This will either creep you out, fascinate you, or frighten you. The mechanical gear that propelled the Industrial Revolution and, indirectly, our very profession of industrial design, is one of mankind's more profoundly impactful inventions. But two biologists from the University of Cambridge have just discovered that the mechanical gear exists in nature.
Scientists Malcolm Burrows and Gregory Sutton discovered tiny, toothed, interlocking gears atop the hind legs of a three-millimeter-long bug known as Issus coleoptratus. Colloquially known as a "planthopper," the jumping, flea-like bug cocks its hind legs into a "loaded" position; as it "unloads," the legs swiftly rotate backwards, enabling the bug to get some NBA-like air. The gears connecting the top of the legs—which even have filleted teeth—ensure perfect synchronicity of the leg extensions, enabling accurate and predictable jumping.
Burrows and Sutton used an electron microscope to capture the gears in both still and video shots, as they cannot be seen by the naked eye; thus it's unlikely that the 3rd-Century-B.C. Greeks who cobbled together the first primitive gears copied them from bugs.
The gears in the Issus hind-leg bear remarkable engineering resemblance to those found on every bicycle and inside every car gear-box. Each gear tooth has a rounded corner at the point it connects to the gear strip; a feature identical to man-made gears such as bike gears—essentially a shock-absorbing mechanism to stop teeth from shearing off.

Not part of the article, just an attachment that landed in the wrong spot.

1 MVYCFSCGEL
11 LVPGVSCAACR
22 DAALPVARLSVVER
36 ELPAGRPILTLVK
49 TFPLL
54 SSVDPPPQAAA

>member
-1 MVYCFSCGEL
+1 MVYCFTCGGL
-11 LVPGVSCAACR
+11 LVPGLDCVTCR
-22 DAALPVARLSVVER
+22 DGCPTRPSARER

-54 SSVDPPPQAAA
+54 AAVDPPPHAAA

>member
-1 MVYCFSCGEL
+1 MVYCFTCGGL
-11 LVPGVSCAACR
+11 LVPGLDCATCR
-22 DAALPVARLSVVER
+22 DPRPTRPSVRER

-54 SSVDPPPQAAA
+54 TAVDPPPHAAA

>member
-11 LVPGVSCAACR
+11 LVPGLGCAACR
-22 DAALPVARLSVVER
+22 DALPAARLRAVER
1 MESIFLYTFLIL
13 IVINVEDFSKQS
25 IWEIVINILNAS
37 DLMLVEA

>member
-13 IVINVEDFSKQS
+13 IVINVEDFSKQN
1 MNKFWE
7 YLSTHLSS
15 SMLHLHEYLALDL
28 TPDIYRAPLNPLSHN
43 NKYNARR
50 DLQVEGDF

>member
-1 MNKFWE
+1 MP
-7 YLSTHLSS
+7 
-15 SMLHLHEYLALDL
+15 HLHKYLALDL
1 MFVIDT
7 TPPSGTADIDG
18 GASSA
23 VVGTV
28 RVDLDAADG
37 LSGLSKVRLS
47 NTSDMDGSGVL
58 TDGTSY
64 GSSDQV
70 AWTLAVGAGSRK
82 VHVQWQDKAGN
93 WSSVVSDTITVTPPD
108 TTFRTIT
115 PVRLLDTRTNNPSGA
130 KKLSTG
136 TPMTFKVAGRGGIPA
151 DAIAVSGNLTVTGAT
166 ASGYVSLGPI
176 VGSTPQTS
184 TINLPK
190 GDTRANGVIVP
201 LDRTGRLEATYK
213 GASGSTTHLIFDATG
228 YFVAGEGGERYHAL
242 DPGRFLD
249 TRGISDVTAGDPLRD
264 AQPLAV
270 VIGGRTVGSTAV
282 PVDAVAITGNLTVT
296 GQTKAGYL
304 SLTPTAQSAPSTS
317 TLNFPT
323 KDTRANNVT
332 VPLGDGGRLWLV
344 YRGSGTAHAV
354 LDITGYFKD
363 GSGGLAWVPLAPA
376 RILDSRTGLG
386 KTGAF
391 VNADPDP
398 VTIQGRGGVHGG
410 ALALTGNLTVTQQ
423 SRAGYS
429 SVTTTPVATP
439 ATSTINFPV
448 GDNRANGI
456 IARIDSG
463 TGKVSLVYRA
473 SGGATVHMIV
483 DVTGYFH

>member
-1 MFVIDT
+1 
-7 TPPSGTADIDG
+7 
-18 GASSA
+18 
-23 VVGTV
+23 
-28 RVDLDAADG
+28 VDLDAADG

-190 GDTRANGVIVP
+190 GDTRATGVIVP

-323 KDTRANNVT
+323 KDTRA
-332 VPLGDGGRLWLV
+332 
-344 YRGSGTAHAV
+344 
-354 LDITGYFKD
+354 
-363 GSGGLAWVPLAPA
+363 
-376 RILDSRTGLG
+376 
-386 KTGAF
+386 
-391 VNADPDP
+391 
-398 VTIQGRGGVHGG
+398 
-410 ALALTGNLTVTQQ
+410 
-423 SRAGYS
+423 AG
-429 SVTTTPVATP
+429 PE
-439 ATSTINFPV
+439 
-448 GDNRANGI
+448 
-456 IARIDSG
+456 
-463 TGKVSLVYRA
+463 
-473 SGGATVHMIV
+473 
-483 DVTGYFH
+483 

The gear teeth on the opposing hind-legs lock together like those in a car gear-box, ensuring almost complete synchronicity in leg movement—the legs always move within 30 'microseconds' of each other, with one microsecond equal to a millionth of a second.
..."This precise synchronisation would be impossible to achieve through a nervous system, as neural impulses would take far too long for the extraordinarily tight coordination required," said lead author Professor Malcolm Burrows, from Cambridge's Department of Zoology.
"By developing mechanical gears, the Issus can just send nerve signals to its muscles to produce roughly the same amount of force—then if one leg starts to propel the jump the gears will interlock, creating absolute synchronicity.
"In Issus, the skeleton is used to solve a complex problem that the brain and nervous system can't," said Burrows. "This emphasises the importance of considering the properties of the skeleton in how movement is produced."
"We usually think of gears as something that we see in human designed machinery, but we've found that that is only because we didn't look hard enough," added co-author Gregory Sutton, now at the University of Bristol.
"These gears are not designed; they are evolved, representing high speed and precision machinery evolved for synchronisation in the animal world."
...Unlike man-made gears, each gear tooth is asymmetrical and curved towards the point where the cogs interlock—as man-made gears need a symmetric shape to work in both rotational directions, whereas the Issus gears are only powering one way to launch the animal forward.